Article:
Day 5: Rest. Or if you’re not tired, yesterday’s route wasn’t big enough or your super strong, keep climbing.

Day 6: Climb another. Climb another. Some will, after the completing the route, hike back down on the same day to Camping La Junta or Refugio Cochamó.

Day 7: Repeat previous days or return. Climb or return to Camping La Junta or refugio. Go relax at a waterfall area, beach on the river, deep-water bouldering pool and cragging near the camping. Plan for a hike into another valley to climb its classics or head out.

*Important to remember: Any of these days can be interrupted by rain. That’s why it’s good to be able to retreat to another base camp in the case it continues. Best to plan on having extra days for bad weather.

Check out the best time to go, logistics and camping pages for more info.

What To Bring

  • Ropes: Most routes are set up for rapping with two 60-meter ropes.
  • Helmet: This should be your most important piece of gear. Cochamó is a new area with unpredictable possibilities to injure your head – lots of new routes, loose rock, unforseen run outs, etc.
  • Crack gear: Have two sets of cams. One set of offsets are especially helpful, especially on the smaller side. One set of nuts with a decent assortment of micros. One or two large cams (Camalot num. 4 and 5). A num. 5, for example, is particularly nice for the classics Al Centro y Adentro and Las Manos del Día.
  • Pulley: To get to some walls, pulleys can be essential. Some trails access walls by crossing fixed lines and cables that span rivers sometimes too difficult to cross by foot.
  • Rings & slings: Many routes need rings and/or cord for rapelling. It’s wise to carry some on routes less frequently climbed. Don’t forget a small knife or scissors for cutting. Ask about your route from other climbers or the climber camp hosts in Camping La Junta.
  • Aid gear: Many first ascents and existing aid lines require pins, pitons, copper heads and other aid gear. Beaks are some of the most commonly used.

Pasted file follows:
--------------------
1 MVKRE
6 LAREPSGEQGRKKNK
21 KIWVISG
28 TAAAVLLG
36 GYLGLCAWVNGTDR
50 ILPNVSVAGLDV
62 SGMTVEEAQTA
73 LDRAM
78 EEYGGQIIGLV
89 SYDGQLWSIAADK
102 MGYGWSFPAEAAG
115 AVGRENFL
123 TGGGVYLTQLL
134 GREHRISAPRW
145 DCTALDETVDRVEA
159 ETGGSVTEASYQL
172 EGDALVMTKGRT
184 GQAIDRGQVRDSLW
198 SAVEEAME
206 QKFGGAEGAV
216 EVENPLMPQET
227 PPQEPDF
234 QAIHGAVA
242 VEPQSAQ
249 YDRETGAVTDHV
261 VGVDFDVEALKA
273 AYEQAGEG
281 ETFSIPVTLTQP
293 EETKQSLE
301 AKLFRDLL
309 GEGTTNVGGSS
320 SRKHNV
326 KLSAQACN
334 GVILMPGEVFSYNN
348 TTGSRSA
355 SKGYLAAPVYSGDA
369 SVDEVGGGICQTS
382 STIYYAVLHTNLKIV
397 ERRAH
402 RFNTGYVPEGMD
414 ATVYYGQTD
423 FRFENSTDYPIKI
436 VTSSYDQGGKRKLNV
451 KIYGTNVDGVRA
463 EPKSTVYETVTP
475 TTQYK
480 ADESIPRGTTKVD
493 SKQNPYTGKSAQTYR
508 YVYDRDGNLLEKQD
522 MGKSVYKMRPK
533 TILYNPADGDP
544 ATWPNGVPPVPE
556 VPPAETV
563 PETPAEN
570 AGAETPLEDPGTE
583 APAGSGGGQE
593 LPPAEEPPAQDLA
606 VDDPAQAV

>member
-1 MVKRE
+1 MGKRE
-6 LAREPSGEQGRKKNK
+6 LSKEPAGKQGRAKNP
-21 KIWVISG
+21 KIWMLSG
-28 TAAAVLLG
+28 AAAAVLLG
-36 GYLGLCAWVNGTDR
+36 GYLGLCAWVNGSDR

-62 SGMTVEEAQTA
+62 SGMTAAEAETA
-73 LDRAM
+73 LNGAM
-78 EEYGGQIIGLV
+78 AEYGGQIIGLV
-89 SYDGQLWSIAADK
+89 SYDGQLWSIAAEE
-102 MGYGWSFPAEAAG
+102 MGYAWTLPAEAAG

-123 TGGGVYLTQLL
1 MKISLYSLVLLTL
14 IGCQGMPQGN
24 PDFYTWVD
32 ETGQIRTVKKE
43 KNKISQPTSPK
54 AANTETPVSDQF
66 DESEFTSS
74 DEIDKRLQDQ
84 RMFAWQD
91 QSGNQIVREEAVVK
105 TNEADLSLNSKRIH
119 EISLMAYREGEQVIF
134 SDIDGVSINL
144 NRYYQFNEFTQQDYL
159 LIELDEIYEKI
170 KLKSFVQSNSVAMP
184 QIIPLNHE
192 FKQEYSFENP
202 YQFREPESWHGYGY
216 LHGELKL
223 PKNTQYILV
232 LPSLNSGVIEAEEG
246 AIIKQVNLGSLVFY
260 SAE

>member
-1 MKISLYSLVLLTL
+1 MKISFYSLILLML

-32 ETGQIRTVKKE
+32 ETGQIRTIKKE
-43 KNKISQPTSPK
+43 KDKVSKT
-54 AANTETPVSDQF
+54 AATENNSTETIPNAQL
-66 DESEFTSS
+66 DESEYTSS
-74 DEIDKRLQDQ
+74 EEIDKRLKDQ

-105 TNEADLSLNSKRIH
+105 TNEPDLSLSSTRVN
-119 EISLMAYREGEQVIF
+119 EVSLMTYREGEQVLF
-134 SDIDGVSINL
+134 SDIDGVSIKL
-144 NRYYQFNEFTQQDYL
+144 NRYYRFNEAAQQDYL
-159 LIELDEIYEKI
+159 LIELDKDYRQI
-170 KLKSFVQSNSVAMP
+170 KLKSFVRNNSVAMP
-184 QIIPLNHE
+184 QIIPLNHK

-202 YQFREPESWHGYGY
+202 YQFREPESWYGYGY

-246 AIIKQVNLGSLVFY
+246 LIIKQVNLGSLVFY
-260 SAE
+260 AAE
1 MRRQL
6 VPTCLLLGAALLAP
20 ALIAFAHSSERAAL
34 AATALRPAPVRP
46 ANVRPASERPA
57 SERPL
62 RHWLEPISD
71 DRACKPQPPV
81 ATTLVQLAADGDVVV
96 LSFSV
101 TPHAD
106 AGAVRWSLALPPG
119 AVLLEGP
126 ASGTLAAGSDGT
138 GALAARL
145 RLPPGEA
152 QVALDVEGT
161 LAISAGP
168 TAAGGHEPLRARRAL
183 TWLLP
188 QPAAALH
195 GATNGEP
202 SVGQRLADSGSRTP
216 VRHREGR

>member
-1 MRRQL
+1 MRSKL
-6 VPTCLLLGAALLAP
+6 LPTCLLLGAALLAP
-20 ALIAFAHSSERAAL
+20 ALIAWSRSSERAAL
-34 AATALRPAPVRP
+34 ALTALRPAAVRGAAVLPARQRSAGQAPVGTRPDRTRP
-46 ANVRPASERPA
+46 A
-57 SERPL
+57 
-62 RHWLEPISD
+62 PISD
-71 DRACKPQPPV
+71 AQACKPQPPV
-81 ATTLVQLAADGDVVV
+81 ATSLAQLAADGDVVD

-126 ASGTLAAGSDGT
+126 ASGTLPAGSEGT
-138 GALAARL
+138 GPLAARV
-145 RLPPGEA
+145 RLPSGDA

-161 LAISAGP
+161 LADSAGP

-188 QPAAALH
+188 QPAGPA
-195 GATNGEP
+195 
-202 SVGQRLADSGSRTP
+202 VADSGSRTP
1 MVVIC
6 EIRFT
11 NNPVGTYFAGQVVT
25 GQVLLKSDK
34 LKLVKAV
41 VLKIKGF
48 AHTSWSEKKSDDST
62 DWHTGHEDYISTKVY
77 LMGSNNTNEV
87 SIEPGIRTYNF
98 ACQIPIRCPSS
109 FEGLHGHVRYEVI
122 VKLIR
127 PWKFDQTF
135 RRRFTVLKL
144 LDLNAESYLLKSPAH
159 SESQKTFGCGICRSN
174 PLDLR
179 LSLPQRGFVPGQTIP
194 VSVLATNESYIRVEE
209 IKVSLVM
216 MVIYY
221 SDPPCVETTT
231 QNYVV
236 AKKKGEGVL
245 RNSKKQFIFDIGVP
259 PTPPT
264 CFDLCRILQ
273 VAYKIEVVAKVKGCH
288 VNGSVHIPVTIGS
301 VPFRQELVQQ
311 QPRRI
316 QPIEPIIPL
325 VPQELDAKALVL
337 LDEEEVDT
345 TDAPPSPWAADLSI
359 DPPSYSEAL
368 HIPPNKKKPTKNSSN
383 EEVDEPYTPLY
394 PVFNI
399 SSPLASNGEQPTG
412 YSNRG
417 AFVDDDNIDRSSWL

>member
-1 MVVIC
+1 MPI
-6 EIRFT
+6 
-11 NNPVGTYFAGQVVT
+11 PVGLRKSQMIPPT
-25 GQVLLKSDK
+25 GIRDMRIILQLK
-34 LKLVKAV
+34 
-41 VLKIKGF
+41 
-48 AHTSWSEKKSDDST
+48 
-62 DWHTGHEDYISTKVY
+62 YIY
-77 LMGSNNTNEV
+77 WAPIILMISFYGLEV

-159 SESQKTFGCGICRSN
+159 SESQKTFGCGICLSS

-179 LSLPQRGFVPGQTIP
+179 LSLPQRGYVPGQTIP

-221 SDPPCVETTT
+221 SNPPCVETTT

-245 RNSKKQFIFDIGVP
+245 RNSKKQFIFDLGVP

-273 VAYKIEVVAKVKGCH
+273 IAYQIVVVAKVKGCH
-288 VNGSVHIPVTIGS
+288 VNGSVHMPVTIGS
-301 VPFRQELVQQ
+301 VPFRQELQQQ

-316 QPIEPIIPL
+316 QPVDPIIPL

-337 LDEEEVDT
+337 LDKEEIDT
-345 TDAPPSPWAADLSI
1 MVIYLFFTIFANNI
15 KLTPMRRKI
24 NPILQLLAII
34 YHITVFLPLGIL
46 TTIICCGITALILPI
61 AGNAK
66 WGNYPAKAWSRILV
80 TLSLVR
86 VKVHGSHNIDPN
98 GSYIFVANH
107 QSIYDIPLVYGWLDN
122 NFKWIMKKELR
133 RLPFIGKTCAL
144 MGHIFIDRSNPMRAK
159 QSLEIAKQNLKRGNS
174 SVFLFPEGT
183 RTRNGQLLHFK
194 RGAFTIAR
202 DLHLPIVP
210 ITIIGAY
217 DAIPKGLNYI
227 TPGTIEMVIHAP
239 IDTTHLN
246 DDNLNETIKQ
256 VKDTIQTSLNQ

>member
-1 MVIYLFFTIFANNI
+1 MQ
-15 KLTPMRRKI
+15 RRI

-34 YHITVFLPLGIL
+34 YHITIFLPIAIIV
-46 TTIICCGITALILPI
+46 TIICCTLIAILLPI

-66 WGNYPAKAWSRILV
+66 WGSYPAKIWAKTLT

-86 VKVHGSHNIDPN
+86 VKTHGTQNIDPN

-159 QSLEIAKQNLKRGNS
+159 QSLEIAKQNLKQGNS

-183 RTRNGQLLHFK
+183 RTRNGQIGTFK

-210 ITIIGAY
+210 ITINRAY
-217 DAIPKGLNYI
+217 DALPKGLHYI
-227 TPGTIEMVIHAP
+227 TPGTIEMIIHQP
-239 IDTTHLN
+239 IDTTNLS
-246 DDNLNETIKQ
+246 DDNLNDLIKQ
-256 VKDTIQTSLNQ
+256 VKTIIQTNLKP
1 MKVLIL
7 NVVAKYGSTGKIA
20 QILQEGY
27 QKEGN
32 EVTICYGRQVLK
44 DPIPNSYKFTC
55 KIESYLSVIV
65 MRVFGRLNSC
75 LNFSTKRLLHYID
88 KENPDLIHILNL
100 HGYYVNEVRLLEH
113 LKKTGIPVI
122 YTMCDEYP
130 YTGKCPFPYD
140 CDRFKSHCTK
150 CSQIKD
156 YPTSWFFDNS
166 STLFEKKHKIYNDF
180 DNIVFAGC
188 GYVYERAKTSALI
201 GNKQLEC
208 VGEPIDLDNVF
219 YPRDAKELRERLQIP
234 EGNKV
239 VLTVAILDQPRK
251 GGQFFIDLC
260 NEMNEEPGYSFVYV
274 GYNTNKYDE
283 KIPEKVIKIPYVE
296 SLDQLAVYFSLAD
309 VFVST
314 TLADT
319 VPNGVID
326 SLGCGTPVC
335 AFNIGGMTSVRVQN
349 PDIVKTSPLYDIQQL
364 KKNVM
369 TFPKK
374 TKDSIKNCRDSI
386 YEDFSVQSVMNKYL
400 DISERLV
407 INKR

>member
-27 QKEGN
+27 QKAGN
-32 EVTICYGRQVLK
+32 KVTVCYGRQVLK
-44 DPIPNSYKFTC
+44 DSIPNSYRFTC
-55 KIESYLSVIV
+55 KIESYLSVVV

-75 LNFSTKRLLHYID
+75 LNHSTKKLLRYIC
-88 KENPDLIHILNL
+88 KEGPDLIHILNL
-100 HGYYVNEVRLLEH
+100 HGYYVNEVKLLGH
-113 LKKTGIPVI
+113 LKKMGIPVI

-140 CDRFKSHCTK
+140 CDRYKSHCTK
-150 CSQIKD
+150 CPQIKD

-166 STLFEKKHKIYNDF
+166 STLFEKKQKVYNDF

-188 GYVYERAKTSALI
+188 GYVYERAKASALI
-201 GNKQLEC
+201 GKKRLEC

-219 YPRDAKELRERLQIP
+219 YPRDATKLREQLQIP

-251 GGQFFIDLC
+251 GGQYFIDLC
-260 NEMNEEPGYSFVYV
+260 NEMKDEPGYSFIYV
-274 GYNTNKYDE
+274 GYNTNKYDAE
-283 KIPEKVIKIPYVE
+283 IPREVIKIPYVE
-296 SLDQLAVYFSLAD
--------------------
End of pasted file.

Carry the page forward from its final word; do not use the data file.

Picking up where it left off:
• Bolting gear: Most first ascensions require bolts. Please use only stainless-steel hardware and bolts at least 10mm or 3/8″ in diameter. If you bring your own power drill, you can charge your batteries at the Refugio if electricity is available. They do not charge other items.
  • Portaledges: They are not necessary for repeating most routes. Having a portaledge can be convenient on the rock especially if you get stuck in bad weather or plan to establish a new route up a particularly long steep line. Most climbers, however, leave the extra weight to lug around at home.
  • Insurance: Having insurance that covers helicopter rescue may increase the chances of a quick rescue. Check out the American Alpine Journal membership which may still provide helicopter rescue insurance for climbers.
  • Money: Withdrawl or exchange the money you’ll need in Puerto Varas or Puerto Montt before arriving. Cochamó town does not have ATM machines, banks or places to exchange money.
  • Paper & pencil: Don’t depend solely on battery from your camera to take photos of the topos. Charging your batteries here can be difficult to impossible.

What other climbing destinations should I visit?

The most common circuit is Cochamó, Bariloche area (like Frey), La Comarca (around Bolsón) and Piedra Parada. And for those who stay most of the summer months will include Chaltén, Valle los Condores and Arenales, too. Check out the Climber’s Circuit map page. It includes the main areas most climbers hit during their trip.

transportation
Getting to Cochamó via air, bus, vehicle & ferry

maps
Visual orientation of Cochamó

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logistics
Planning your Cochamó trip

by shuttle: Cochamó town to Cochamó Valley Trailhead

If you arrive via the bus, get off in town and catch a local shuttle or taxi...

Southern Trips

Climbing Walls Map

map: Cochamó Valley

What is Cochamó?